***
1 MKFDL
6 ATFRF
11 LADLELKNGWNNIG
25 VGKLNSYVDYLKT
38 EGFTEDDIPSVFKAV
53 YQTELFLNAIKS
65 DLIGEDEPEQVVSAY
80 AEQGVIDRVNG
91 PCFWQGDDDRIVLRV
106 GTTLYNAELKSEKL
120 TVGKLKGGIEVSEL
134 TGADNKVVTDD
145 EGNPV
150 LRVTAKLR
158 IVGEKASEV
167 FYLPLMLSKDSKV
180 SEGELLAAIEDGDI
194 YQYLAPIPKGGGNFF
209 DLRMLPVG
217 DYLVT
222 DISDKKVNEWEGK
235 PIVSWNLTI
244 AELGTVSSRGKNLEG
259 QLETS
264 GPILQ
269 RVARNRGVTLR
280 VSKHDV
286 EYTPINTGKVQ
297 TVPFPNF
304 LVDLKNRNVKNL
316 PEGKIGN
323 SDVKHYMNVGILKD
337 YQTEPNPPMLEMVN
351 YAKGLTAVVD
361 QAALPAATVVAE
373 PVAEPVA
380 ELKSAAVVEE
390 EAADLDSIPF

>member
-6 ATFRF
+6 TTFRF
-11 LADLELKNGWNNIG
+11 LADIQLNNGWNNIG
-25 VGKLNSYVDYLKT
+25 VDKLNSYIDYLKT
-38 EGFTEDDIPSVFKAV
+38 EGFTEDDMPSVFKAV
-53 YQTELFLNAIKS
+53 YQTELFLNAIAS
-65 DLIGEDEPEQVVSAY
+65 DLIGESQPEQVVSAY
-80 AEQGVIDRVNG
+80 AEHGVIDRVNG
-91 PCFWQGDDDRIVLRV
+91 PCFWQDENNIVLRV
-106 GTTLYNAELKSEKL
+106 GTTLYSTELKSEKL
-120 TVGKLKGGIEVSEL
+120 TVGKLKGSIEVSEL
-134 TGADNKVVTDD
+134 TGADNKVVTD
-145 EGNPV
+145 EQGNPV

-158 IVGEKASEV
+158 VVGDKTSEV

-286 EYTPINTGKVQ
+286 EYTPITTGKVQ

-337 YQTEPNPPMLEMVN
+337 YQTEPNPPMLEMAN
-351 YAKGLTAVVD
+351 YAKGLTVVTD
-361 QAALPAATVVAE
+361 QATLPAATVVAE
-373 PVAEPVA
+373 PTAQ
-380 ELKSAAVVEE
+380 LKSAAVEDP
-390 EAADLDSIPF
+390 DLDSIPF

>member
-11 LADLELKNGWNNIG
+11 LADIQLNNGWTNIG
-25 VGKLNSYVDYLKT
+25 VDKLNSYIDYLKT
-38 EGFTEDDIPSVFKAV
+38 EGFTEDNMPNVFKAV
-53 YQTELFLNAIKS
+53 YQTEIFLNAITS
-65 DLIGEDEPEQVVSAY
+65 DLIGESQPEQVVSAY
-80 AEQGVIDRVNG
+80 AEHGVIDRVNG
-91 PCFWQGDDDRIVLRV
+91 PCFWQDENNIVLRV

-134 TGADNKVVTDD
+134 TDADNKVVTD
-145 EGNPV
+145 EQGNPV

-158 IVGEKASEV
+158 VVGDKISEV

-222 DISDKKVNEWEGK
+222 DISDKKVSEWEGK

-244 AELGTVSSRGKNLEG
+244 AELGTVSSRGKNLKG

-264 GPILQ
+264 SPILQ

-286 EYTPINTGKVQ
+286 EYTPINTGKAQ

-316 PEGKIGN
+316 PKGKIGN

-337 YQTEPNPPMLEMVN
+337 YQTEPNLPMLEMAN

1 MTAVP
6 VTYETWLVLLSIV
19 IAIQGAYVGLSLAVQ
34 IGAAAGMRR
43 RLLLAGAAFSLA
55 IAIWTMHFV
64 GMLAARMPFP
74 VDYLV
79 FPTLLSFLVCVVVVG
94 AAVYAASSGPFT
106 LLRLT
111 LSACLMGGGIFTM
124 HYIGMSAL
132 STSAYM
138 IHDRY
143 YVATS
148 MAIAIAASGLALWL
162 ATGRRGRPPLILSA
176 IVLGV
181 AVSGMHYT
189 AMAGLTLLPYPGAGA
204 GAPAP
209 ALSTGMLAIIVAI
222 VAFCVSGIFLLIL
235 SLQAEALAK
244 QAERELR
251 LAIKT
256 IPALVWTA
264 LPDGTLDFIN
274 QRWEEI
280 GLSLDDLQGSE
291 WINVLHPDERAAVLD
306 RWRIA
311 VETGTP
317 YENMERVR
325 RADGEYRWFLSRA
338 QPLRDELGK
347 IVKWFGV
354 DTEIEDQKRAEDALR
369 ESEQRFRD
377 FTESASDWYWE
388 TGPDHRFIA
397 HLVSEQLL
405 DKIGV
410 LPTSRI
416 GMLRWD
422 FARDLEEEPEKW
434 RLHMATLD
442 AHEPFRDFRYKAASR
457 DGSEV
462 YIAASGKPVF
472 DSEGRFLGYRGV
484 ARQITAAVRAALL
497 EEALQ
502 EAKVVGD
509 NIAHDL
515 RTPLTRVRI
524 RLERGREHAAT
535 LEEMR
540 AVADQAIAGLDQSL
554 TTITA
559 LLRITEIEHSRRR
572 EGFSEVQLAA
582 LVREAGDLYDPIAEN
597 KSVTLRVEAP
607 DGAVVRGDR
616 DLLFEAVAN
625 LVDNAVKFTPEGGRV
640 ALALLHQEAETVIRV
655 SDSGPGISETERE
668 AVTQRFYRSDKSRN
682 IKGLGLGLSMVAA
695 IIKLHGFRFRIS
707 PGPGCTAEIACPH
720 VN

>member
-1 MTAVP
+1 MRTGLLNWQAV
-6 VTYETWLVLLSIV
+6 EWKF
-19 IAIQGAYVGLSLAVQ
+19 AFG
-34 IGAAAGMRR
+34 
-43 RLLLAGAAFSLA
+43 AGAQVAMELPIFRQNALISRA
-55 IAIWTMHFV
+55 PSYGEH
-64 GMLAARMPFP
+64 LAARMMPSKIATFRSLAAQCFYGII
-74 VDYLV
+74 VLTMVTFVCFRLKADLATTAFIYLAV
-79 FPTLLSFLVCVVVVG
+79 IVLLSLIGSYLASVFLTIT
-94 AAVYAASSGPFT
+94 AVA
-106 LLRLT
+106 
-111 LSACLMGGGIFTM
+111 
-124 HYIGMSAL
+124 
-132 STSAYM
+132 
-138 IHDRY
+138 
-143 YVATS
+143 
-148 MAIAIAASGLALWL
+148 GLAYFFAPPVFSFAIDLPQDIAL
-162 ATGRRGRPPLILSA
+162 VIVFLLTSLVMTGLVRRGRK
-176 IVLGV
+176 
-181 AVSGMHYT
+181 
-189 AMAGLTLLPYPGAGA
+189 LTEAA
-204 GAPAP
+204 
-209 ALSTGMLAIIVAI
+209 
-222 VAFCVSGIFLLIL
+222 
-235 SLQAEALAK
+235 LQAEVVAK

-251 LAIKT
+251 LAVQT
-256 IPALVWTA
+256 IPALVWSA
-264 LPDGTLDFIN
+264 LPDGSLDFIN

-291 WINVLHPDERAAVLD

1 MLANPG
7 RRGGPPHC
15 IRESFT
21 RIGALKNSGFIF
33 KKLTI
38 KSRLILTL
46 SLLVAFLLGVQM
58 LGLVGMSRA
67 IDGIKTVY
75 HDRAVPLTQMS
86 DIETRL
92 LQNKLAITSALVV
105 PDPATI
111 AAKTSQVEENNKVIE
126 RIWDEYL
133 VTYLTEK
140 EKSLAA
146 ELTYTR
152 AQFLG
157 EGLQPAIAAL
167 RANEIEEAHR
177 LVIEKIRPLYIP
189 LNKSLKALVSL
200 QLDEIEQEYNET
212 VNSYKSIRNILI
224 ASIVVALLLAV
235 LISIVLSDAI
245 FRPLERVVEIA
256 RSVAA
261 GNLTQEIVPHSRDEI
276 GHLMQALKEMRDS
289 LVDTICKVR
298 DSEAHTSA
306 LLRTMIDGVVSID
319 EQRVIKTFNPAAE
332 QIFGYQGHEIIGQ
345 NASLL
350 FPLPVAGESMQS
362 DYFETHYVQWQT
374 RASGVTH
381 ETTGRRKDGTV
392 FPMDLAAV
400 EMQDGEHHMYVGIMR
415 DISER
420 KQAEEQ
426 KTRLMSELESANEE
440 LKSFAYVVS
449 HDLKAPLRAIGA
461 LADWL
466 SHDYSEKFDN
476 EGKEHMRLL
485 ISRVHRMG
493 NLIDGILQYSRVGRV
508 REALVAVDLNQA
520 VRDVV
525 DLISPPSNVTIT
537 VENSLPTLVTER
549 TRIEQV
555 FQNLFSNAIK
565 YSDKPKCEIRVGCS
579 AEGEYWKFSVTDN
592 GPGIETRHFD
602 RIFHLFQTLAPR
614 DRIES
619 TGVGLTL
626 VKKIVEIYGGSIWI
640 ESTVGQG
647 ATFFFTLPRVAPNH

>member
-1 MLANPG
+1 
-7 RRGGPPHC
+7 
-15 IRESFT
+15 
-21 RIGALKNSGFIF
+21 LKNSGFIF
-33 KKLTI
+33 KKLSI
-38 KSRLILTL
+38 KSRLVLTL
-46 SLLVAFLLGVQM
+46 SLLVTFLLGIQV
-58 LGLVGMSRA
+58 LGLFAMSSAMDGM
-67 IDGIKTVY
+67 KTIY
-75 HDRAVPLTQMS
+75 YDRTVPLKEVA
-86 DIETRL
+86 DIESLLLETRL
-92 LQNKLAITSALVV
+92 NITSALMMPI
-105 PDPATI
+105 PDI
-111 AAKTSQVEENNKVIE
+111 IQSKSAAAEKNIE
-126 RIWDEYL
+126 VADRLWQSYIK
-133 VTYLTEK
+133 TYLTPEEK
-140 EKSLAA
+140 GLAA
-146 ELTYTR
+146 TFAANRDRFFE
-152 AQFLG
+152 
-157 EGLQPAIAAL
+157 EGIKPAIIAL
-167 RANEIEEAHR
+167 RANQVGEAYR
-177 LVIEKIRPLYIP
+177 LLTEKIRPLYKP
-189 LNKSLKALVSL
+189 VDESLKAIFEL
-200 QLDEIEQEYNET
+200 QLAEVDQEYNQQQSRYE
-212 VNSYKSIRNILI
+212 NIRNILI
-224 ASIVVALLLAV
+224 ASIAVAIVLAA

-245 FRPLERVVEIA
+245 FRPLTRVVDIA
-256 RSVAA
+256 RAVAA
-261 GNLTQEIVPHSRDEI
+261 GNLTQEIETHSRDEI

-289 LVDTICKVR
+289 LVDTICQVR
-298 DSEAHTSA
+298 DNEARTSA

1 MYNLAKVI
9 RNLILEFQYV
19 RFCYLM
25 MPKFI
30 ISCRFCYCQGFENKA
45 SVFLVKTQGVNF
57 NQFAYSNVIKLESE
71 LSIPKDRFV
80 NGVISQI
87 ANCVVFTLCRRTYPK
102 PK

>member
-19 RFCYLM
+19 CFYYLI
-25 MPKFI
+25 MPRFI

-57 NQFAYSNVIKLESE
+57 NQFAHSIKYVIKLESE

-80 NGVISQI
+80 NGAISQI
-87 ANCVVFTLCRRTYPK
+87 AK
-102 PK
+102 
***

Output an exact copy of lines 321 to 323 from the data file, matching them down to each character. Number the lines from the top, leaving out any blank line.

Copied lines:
-21 RIGALKNSGFIF
+21 LKNSGFIF
-33 KKLTI